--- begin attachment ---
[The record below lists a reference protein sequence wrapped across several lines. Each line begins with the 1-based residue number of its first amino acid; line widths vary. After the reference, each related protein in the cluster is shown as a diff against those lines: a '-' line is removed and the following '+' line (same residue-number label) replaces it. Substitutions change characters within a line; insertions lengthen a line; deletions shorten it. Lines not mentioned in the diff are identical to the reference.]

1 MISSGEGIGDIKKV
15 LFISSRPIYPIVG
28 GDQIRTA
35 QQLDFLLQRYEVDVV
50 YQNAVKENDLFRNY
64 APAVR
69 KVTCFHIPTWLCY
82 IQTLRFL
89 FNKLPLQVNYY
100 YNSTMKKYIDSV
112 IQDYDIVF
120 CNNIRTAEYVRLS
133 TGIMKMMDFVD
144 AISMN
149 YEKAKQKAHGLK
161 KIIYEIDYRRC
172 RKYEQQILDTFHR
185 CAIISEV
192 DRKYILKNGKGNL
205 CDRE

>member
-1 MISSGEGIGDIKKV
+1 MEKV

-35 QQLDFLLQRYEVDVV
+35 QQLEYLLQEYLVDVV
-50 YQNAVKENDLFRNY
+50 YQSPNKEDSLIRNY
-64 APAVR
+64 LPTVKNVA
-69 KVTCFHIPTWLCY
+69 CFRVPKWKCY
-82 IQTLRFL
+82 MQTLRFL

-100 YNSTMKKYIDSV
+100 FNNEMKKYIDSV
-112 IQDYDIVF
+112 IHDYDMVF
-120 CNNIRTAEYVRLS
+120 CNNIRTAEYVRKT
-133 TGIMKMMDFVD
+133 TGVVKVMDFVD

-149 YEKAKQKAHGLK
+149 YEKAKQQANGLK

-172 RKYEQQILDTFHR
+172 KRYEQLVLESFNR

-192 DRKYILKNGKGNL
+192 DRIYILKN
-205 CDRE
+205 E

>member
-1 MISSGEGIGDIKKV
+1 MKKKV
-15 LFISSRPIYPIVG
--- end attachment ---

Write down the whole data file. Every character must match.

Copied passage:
[The record below lists a reference protein sequence wrapped across several lines. Each line begins with the 1-based residue number of its first amino acid; line widths vary. After the reference, each related protein in the cluster is shown as a diff against those lines: a '-' line is removed and the following '+' line (same residue-number label) replaces it. Substitutions change characters within a line; insertions lengthen a line; deletions shorten it. Lines not mentioned in the diff are identical to the reference.]

1 MISSGEGIGDIKKV
15 LFISSRPIYPIVG
28 GDQIRTA
35 QQLDFLLQRYEVDVV
50 YQNAVKENDLFRNY
64 APAVR
69 KVTCFHIPTWLCY
82 IQTLRFL
89 FNKLPLQVNYY
100 YNSTMKKYIDSV
112 IQDYDIVF
120 CNNIRTAEYVRLS
133 TGIMKMMDFVD
144 AISMN
149 YEKAKQKAHGLK
161 KIIYEIDYRRC
172 RKYEQQILDTFHR
185 CAIISEV
192 DRKYILKNGKGNL
205 CDRE

>member
-1 MISSGEGIGDIKKV
+1 MEKV

-35 QQLDFLLQRYEVDVV
+35 QQLEYLLQEYLVDVV
-50 YQNAVKENDLFRNY
+50 YQSPNKEDSLIRNY
-64 APAVR
+64 LPTVKNVA
-69 KVTCFHIPTWLCY
+69 CFRVPKWKCY
-82 IQTLRFL
+82 MQTLRFL

-100 YNSTMKKYIDSV
+100 FNNEMKKYIDSV
-112 IQDYDIVF
+112 IHDYDMVF
-120 CNNIRTAEYVRLS
+120 CNNIRTAEYVRKT
-133 TGIMKMMDFVD
+133 TGVVKVMDFVD

-149 YEKAKQKAHGLK
+149 YEKAKQQANGLK

-172 RKYEQQILDTFHR
+172 KRYEQLVLESFNR

-192 DRKYILKNGKGNL
+192 DRIYILKN
-205 CDRE
+205 E

>member
-1 MISSGEGIGDIKKV
+1 MKKKV
-15 LFISSRPIYPIVG